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Penang Assam Laksa
Penang Assam Laksa pictures (1 of 10)

Before I start writing this post, I have a confession to make. I have an Asian (Chinese/Malaysian) mouth. In my gastronomic dictionary, it simply means that I can’t live without rice and noodles, soy sauce, sambal belacan, spicy and pungent food–the foods of my Chinese-Malaysian root.

Just this past week, I had a massive Asian mouth attack. Granted, I savored some of the best French foods–foie gras, cheese, mussels, seafood, duck, terrine, and the list goes on. However, three days into eating meals after meals of immaculate French food, I got bored of it…it’s too heavy and luxurious for my cheap taste. No offense to French cuisine connoisseur, I wanted something without cream or butter or sauces or excessive details; I wanted something simple and straightforward such as my Asian rice and noodle dishes–Hokkien mee, fried rice noodles, steamed rice rolls, char kway teow, chicken rice, and especially Penang Assam Laksa.

Penang Assam Laksa

On the flight back home, I knew that I had to make Penang Assam Laksa to cure my Asian mouth disease and fix my craving. So, I went to the market and assembled the long list of ingredients and made myself a small pot of Penang Assam Laksa, or Nyonya noodles in spicy and tangy fish broth/soup.

A staple–and arguably the most famous–hawker food in Penang, Penang Assam Laksa is very addictive due to the spicy and sour taste of the fish broth. Tamarind is used generously in the soup base and hence the word Assam (means tamarind in Malay). In addition to tamarind, assam keping or peeled tamarind is also commonly added to give it extra tartness. Another secret ingredient is Polygonum leaf (marketed as Vietnamese mint leaf in the United States) or daun kesom/daun laksa. While the best Assam Laksa broth is infused with the aromatic ginger flower (bunga kantan), I made without it because I couldn’t find this special ingredient in the market. Of course, no Assam Laksa is complete without belacan and dollops of heh ko/prawn paste (the dark paste on the spoon).

Polygonum Leaves/Vietnamese Mint Leaves (Daum Kesom/Daun Laksa)

Anyway, my Penang Assam Laksa was spot on–hot, spicy, sour, pungent, and full of flavors. It was very delicious and as good as the ones served by hawkers in Penang. At the first taste of this Penang Assam Laksa, I felt like being home. For now, I declare my my Asian mouth syndrome sorted.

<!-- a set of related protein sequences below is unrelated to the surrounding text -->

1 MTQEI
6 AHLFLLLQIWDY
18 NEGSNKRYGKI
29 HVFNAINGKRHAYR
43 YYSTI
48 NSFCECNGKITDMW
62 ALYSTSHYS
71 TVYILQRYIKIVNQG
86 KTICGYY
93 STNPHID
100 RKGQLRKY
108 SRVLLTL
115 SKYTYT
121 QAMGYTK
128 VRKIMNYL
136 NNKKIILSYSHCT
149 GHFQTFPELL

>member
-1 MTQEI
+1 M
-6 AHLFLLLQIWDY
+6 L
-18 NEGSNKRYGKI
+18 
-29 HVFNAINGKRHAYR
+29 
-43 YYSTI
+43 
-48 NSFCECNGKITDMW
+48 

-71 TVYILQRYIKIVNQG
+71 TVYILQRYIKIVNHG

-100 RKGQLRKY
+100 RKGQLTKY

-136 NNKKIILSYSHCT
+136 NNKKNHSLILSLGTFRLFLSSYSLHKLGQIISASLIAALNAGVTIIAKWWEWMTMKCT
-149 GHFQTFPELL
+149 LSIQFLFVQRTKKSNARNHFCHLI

Other “rice & noodles” recipes on Rasa Malaysia:

  1. Penang Char Hor Fun (炒河粉)
  2. Penang Hokkien Mee (Prawn Mee / Har Meen / Mee Yoke / 福建虾面)
  3. Claypot Chicken Rice (without Claypot)
  4. Penang Chee Cheong Fun/Steamed Rice Rolls
  5. Kerabu Bee Hoon
  6. Indian Mee Goreng/Indian Fried Noodles
  7. Fried Vermicelli Xiamen Style
  8. Malaysian-style Soto Ayam/Chicken Noodle Soup



Recipe: Rasa Malaysia Penang Assam Laksa

1 lb Mackerel fish
8 cups water
5 pieces assam keping (peeled tamarind)
1 pack dried laksa noodles

Spice Paste:

12 dried red chilies (seeded)
5 fresh red chilies (seeded)
8 small shallots
2 teaspoons belacan
1 stalk lemon grass (use only the white part, about 6 inches)

Tamarind Juice:

Tamarind (about golf ball size)
1/2 cup water (repeat 3-4 times)


1 teaspoon salt
2 tablespoons sugar
1 teaspoon fish sauce


1 cucumber (julienned)
1 bunch mint leaves (use only the leaves)
1 bunch polygonum leaves/Vietnamese mint leaves (daun kesom/daun laksa)
1 bungan kantan (cut into small pieces)
1 red onion (sliced thinly)
1 lettuce (thinly cut)
1 red chili/3-4 bird’s eye chilies (cut into small slices)
1 small pineapple (cut into short strips)


Heh Ko/Prawn Paste


Clean the fish, remove scales and guts. In a pot, bring 8 cups of water to boil. Add in the fish and boil for about 10 minutes. Transfer the cooked fish out into a bowl and let cool. Strain the fish stock, then add in the peeled tamarind, and the polygonum leaves and continue to boil in low heat.

Wet your hands constantly with a bowl of water, pick the flesh out of all the fish and discard the bones. Break the fish meat into tiny pieces and put the fish back into the stock, cover the lid, and lower the heat.

Using a mini food processor, grind the spice paste until fine. Heat up a wok and saute the spice paste with cooking oil for about 6-8 minutes or until it smells aromatic and spicy. Transfer the spice paste into the boiling stock.

Extract the tamarind juice and add it into the stock. Strain the tamarind juice and keep the seed. Repeat it 3-4 times with 1/2 cup of water each time to make sure you extract all the essence from the tamarind. Continue to taste your Assam Laksa stock to make sure it’s sour and to your liking. For seasoning, add sugar, salt, and fish sauce.

Prepare the laksa noodles by following the packaging instructions. In a serving bowl, add in the laksa noodles and garnish all vegetables on top. Pour the Assam Laksa soup into the bowl and serve immediately with a spoonful of Heh Ko/prawn paste.

Cook’s Notes:

For the best laksa noodles, please use Mount Elephant brand “Guilin Rice Vermicelli” (象山牌桂林濑粉) found at Asian/Vietnamese stores. (In Vietnamese, it’s called Bun Bo Hue Guilin.) It’s very smooth and exactly like the laksa noodles back home. If you are lucky, you might even find the fresh ones.
For a good alternative, try LaiFen Rice Stick/中山濑粉 from Guangdong, China.
Fresh rice noodles or laifen/濑粉 are available in Asian grocery stores, but I don’t like the texture: they are a tad too thick and not smooth enough.
Canned sardines DO NOT make good Penang Assam Laksa. They make the soup base fishy and unappetizing. There is no shortcut to making great Assam Laksa, you just have to find certain freshest fish and make it from scratch.

I heard that New York-based Chef Pelaccio of Fatty Crab fame claimed Assam Laksa to be the ultimate Malaysian dish.

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